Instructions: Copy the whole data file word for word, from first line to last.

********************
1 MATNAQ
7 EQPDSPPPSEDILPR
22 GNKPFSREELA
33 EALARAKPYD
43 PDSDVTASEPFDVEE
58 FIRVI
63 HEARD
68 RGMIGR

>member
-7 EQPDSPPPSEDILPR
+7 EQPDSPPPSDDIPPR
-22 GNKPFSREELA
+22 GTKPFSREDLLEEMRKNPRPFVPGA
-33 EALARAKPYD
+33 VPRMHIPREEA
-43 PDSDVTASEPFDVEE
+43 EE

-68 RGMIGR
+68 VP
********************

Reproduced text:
1 MATNAQ
7 EQPDSPPPSEDILPR
22 GNKPFSREELA
33 EALARAKPYD
43 PDSDVTASEPFDVEE
58 FIRVI
63 HEARD
68 RGMIGR

>member
-7 EQPDSPPPSEDILPR
+7 EQPDSPPPSDDIPPR
-22 GNKPFSREELA
+22 GTKPFSREDLLEEMRKNPRPFVPGA
-33 EALARAKPYD
+33 VPRMHIPREEA
-43 PDSDVTASEPFDVEE
+43 EE

-68 RGMIGR
+68 VP